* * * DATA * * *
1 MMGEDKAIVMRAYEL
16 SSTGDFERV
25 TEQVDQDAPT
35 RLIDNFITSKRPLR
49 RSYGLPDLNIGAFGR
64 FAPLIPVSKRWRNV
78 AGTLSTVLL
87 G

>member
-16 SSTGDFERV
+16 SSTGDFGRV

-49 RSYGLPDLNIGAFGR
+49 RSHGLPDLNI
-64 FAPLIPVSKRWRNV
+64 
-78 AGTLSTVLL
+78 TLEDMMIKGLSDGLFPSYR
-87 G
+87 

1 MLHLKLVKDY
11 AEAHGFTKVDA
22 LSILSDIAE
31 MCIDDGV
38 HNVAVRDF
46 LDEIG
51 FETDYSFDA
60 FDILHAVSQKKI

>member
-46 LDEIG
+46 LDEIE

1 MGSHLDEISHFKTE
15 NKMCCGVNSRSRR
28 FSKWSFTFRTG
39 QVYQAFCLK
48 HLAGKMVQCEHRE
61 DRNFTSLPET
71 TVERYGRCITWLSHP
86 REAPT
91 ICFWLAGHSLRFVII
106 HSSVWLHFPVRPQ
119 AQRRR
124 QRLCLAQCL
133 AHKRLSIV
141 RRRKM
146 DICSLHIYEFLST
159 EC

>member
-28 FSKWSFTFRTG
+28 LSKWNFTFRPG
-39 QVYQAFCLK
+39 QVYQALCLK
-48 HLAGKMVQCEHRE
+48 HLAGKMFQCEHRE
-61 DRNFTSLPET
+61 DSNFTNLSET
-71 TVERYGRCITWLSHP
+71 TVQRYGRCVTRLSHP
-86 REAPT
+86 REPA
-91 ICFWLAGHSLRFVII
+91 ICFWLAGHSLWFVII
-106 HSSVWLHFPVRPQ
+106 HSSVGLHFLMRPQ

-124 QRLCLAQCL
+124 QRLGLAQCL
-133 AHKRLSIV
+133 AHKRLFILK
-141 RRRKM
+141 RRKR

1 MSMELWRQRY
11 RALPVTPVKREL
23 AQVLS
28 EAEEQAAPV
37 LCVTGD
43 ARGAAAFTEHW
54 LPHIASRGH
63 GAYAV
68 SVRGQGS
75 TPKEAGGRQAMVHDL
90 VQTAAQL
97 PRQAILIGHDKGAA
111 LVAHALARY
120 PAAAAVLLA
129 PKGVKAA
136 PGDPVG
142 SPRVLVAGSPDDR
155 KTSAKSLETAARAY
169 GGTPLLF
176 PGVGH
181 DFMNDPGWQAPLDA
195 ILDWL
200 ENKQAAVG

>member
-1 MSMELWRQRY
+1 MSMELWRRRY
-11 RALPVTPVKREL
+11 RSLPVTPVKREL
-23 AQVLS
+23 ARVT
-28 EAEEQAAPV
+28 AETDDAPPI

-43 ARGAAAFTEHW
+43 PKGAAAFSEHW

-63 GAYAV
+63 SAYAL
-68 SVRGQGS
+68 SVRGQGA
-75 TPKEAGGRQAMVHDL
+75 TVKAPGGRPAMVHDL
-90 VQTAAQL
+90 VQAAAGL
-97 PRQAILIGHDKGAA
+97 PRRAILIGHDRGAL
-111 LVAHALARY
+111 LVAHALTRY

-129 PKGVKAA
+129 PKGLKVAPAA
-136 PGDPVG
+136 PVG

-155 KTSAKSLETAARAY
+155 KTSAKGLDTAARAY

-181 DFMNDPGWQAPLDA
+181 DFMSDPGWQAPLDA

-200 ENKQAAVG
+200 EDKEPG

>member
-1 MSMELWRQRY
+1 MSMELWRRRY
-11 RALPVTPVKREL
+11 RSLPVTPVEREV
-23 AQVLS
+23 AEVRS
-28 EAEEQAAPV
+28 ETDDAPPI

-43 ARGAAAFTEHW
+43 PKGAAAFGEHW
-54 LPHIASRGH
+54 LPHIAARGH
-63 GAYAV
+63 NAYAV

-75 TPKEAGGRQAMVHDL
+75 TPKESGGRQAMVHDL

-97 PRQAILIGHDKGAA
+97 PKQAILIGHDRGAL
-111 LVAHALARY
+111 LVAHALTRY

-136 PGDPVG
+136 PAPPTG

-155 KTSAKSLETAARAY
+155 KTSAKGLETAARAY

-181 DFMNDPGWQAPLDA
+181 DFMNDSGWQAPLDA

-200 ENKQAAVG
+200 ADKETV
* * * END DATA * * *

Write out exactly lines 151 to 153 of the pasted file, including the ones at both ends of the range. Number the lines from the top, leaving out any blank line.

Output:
-181 DFMNDPGWQAPLDA
+181 DFMNDSGWQAPLDA

-200 ENKQAAVG